ARM expects the Cortex-A12 architecture, Mali-T622 architecture, and Mali-V500 video solution to be ready by mid-2014.

ARM Cortex-A12, ARM Mali-T622

CAMBRIDGE, England & TAIPEI, Taiwan--(BUSINESS WIRE)--Today at Computex, ARM announced an optimized IP solution designed to power the 580 million mid-range mobile devices expected over the next two years. The mid-range market is projected to exceed the number of premium smartphones and tablets beginning in 2015. Targeted at the mid-range market, this new suite of ARM IP is optimized for power, performance and die size. Used together, this suite of IP will provide consumers with premium features like virtualization, big.LITTLE processing and GPU compute at mid-range price points.

The suite extends the ARM® Cortex®-A processor and ARM Mali™-T GPU series with the Cortex-A12 processor and Mali-T622 GPU and introduces a new video IP product, the Mali-V500. With support from ARM POP™ technology and the ARM Development Studio 5 (DS-5™) toolchain, ARM partners can deliver smartphones and tablets with higher efficiency and reduced time to market. Partners will announce their plans in due course, but ARM expects this IP solution will be in mobile devices by mid-2014.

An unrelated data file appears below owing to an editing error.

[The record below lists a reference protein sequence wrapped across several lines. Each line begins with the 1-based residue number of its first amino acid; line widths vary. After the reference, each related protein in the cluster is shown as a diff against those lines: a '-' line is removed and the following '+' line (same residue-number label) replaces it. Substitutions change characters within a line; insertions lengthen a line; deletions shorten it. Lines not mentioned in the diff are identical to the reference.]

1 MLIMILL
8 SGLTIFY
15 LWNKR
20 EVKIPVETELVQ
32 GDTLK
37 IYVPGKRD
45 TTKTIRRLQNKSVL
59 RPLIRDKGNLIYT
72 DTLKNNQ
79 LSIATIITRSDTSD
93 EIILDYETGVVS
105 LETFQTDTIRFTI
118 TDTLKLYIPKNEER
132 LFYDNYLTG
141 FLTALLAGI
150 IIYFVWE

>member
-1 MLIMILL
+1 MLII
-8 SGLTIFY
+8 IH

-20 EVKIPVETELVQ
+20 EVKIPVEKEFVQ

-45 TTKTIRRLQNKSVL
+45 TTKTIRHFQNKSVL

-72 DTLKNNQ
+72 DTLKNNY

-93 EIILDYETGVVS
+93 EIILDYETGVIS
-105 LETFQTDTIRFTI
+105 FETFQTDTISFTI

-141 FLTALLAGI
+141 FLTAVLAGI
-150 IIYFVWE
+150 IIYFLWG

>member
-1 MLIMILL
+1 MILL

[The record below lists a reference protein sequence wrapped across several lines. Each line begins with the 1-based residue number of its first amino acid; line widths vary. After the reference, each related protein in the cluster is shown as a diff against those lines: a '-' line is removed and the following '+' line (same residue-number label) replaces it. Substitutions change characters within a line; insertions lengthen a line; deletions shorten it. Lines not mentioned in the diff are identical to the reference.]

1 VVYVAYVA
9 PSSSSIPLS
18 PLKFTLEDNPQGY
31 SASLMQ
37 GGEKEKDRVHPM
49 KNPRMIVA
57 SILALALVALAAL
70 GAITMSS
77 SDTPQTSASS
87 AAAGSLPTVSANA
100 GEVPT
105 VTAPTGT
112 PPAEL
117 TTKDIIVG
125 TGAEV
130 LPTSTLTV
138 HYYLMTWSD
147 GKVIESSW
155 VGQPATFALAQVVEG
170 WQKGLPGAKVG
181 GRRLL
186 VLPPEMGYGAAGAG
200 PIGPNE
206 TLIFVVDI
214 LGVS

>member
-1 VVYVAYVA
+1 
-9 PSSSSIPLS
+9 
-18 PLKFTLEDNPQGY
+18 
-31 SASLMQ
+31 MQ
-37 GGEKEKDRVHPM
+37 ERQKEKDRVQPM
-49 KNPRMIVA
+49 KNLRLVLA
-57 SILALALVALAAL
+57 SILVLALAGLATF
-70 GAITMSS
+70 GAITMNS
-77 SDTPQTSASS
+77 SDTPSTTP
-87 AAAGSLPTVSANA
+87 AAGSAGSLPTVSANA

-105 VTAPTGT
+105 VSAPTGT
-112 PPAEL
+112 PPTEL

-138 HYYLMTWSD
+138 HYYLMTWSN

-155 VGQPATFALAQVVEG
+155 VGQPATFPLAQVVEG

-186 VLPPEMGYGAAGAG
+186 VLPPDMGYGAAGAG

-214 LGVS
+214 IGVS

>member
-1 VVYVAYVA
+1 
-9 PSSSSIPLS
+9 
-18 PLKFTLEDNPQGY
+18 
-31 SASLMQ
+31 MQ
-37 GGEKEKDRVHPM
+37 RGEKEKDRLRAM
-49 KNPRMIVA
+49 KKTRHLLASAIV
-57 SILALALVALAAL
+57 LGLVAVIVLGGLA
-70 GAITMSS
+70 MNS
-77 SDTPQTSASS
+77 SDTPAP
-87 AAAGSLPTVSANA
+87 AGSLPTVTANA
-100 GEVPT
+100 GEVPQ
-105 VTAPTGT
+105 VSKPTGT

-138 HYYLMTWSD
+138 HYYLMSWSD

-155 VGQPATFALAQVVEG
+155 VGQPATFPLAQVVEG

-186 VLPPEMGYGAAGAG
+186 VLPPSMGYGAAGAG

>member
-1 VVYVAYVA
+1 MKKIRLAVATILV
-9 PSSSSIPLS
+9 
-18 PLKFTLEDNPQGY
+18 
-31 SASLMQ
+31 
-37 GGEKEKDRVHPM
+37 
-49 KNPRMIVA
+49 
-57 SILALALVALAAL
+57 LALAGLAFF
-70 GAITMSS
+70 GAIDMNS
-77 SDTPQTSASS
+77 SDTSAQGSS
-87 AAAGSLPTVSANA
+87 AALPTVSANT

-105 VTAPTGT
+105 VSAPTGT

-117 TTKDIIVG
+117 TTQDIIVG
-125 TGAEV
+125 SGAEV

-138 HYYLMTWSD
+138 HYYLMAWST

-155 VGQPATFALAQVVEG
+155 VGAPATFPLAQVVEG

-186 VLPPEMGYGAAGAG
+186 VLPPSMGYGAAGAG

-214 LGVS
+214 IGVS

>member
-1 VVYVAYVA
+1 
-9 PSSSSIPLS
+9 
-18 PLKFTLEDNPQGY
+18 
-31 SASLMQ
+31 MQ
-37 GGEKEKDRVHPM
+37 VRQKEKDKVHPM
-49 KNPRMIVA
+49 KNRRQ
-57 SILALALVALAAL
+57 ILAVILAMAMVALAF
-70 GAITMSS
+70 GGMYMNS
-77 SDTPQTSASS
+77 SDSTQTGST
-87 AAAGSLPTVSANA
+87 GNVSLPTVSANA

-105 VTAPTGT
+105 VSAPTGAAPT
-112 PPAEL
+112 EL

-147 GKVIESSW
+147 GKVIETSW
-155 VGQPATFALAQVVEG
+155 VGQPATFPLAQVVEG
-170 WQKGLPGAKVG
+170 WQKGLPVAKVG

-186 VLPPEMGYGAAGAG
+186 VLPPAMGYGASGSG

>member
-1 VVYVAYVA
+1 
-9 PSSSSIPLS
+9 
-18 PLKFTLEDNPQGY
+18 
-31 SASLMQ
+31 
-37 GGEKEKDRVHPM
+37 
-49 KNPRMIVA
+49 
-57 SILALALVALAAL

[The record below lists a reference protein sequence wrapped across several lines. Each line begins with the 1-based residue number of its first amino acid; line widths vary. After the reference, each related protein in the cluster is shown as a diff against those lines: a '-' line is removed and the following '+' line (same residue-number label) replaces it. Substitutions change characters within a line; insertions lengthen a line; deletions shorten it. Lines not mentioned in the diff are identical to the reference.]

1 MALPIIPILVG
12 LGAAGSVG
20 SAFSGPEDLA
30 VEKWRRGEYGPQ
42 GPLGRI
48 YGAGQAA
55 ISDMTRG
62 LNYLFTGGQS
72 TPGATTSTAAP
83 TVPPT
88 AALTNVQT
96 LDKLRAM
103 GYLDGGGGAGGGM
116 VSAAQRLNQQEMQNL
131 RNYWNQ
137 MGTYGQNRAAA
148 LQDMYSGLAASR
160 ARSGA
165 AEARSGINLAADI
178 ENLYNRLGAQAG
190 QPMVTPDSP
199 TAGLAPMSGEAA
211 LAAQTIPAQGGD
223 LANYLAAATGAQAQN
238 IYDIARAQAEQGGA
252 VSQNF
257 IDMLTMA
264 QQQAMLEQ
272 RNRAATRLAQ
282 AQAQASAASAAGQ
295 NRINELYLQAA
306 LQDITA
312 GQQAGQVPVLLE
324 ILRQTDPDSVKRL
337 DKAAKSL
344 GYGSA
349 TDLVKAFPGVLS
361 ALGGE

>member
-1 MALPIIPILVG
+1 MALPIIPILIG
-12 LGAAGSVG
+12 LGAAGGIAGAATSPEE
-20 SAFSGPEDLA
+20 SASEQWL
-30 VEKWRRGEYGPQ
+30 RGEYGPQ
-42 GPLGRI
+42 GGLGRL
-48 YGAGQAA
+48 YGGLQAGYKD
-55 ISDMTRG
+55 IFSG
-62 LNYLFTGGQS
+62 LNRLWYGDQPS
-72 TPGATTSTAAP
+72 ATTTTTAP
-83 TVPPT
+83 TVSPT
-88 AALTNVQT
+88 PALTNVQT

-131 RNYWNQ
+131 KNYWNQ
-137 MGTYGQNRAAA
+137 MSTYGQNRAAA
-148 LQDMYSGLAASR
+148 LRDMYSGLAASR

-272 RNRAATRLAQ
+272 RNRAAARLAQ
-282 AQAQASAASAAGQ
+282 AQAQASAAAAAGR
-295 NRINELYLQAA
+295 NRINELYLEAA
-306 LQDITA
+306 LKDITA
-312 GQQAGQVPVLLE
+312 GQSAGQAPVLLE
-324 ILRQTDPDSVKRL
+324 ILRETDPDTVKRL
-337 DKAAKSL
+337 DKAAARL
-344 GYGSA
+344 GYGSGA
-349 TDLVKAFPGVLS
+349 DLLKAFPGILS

“Mobile users expect a range of devices at different price points and for a mid-range mobile experience to include some high end mobile features. With a billion smartphones predicted to ship in 2013 and tablets projected to out-ship notebook PCs, device-makers can now provide quality, high-performance mobile products with the features that matter the most, at a range of price points,” said Ian Drew, chief marketing officer and executive vice president, ARM. “The market is evolving at an amazing rate and there is now a choice of solutions for semiconductor companies and for mobile device-makers. Our suite of optimized IP expands the choice for the mid-range mobile market.”

The energy-saving technology known as ARM big.LITTLE™ processing is only just coming to high-end devices today, but now can be designed into mid-range smartphones, allowing users to do more with their devices. The Cortex-A12 processor offers ARM partners a 40 percent performance uplift in the same power envelope when compared to the successful Cortex-A9 processor. The Cortex-A12 processor builds on best-in-class efficiency as a standalone solution and additionally supports the innovative big.LITTLE™ processing technology with the Cortex-A7 processor. The Cortex-A12 introduces features found in premium smartphones and tablets to mid-range devices, including virtualization. Additional information for the Cortex-A12 processor can be found here.